Dipl.-Kfm. (techn.) Detlef Schmidt, Stuttgart, Germany
September 28, 2021
After having sorted out on-site experiences of a recent 6-day visit at Art Basel, the world’s largest contemporary art fair in Switzerland, a clearer picture emerges. Based on own observations and discussions with gallerists, art advisors, and, of course, art collectors, the feedback is remarkable.
From Art Basel to an Outlook for the Art Market
Art Basel survived the pandemic in a decent shape with 272 premier galleries from 33 countries presenting. But there are also reasonable doubts whether the current art fair model is a model that is future-proof enough, since the number of visitors (60.000) dropped by around 35% compared to the last fair in Basel in 2019.
The global art market has performed well during the last decade. Since 2018, global sales have been slowing down, especially in 2020 during the pandemic (-22%). Research indicates a correlation between the art market and the stock market, with the stock market being slightly ahead of the art market. As we are currently seeing sideways movements on the stock market due to emerging inflation- and interest rates risks, the mid-term outlook for the art market is likely to be relatively flat as well.
Even though galleries reported solid sales, euphoria as seen in the years before 2020 was missing. Instead, a certain kind of reluctance on both the buyer and the seller side was widely noticeable. Lower visitor numbers cannot be argued only with missing clients from the USA and Asia. Also, those who are still afraid of the pandemic explain only parts of the truth as the fair management set up a fantastic security concept. In addition, a new factor needs to be considered wisely: Behavior changes of fair visitors in general and buying behavior changes of the art buyer. Often misinterpreted as an outcome of the pandemic, these changes have a lot to do with long term social trends and were simply accelerated during the pandemic.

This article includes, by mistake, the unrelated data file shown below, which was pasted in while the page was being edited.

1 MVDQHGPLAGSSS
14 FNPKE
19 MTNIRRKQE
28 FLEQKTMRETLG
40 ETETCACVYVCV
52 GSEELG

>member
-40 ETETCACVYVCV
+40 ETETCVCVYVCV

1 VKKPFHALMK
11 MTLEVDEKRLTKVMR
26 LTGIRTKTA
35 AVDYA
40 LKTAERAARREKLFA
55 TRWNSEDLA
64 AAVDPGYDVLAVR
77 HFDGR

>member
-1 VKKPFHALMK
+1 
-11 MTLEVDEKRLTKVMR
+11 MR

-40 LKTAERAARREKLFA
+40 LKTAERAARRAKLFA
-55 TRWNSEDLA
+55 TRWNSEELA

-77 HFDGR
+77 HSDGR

Important Challenges Ahead
Now, it is about time to take the behavior changes of the art buyer seriously. Therefore, the art ecosystem has now to do its homework. And the changes we have seen are not only about digitalization, digitization or NFTs. To meet the needs of current and future buyers, a new thinking is required that is not common practice in the art industry yet. It is about rediscovering the customer in all phases of a client relationship and about maximizing the customer’s value along this relationship.
This approach is the only recipe that will help to protect the status quo of the industry. There are prominent examples of other industries that discovered the changing buyer behavior too late (e.g. automotive industry including its largest fair @IAA) with the effect that former major players have dramatically become less important. Also in the art market, new players and future competitors are gaining strength at a very fast pace, being backed up by lower fix costs and digital business models, serving the customer in a more holistic, better and faster way.
Call to Action
Do not get me wrong: I do not see the art market becoming a purely digital marketplace replacing art fairs and traditional gallery work. But I see a huge demand for curating better experiences for clients which will help to protect current business models and client relationships. Experiences that put the value for clients in the center stage and use technology wisely. This is the order of the day.
It’s time to shape the art market. Jointly!
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